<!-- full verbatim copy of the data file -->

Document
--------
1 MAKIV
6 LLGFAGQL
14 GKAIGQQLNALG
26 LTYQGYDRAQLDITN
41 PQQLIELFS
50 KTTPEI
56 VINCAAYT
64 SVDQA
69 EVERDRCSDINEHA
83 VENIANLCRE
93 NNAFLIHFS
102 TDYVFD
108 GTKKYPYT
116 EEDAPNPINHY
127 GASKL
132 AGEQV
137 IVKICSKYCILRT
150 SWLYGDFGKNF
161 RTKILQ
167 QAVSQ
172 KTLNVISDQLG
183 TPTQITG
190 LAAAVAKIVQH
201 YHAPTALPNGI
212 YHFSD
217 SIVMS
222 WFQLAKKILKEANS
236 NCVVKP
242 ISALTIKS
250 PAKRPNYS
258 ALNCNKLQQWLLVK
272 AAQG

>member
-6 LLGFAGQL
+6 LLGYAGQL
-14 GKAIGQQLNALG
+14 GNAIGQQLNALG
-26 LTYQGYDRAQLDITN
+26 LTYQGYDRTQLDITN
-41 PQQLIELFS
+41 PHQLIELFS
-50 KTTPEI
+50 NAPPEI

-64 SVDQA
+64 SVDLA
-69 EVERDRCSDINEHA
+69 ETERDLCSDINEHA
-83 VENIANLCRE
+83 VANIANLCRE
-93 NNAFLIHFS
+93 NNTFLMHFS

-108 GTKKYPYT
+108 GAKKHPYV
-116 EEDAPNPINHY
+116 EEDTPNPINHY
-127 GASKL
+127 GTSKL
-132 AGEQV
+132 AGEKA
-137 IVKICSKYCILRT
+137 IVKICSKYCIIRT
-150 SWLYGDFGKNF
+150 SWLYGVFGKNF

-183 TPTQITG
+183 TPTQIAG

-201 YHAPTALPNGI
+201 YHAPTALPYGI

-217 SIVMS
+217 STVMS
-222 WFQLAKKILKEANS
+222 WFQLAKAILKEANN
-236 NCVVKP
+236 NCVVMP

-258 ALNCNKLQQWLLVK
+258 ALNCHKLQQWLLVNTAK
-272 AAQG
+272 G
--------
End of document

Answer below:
1 MAKIV
6 LLGFAGQL
14 GKAIGQQLNALG
26 LTYQGYDRAQLDITN
41 PQQLIELFS
50 KTTPEI
56 VINCAAYT
64 SVDQA
69 EVERDRCSDINEHA
83 VENIANLCRE
93 NNAFLIHFS
102 TDYVFD
108 GTKKYPYT
116 EEDAPNPINHY
127 GASKL
132 AGEQV
137 IVKICSKYCILRT
150 SWLYGDFGKNF
161 RTKILQ
167 QAVSQ
172 KTLNVISDQLG
183 TPTQITG
190 LAAAVAKIVQH
201 YHAPTALPNGI
212 YHFSD
217 SIVMS
222 WFQLAKKILKEANS
236 NCVVKP
242 ISALTIKS
250 PAKRPNYS
258 ALNCNKLQQWLLVK
272 AAQG

>member
-6 LLGFAGQL
+6 LLGYAGQL
-14 GKAIGQQLNALG
+14 GNAIGQQLNALG
-26 LTYQGYDRAQLDITN
+26 LTYQGYDRTQLDITN
-41 PQQLIELFS
+41 PHQLIELFS
-50 KTTPEI
+50 NAPPEI

-64 SVDQA
+64 SVDLA
-69 EVERDRCSDINEHA
+69 ETERDLCSDINEHA
-83 VENIANLCRE
+83 VANIANLCRE
-93 NNAFLIHFS
+93 NNTFLMHFS

-108 GTKKYPYT
+108 GAKKHPYV
-116 EEDAPNPINHY
+116 EEDTPNPINHY
-127 GASKL
+127 GTSKL
-132 AGEQV
+132 AGEKA
-137 IVKICSKYCILRT
+137 IVKICSKYCIIRT
-150 SWLYGDFGKNF
+150 SWLYGVFGKNF

-183 TPTQITG
+183 TPTQIAG

-201 YHAPTALPNGI
+201 YHAPTALPYGI

-217 SIVMS
+217 STVMS
-222 WFQLAKKILKEANS
+222 WFQLAKAILKEANN
-236 NCVVKP
+236 NCVVMP

-258 ALNCNKLQQWLLVK
+258 ALNCHKLQQWLLVNTAK
-272 AAQG
+272 G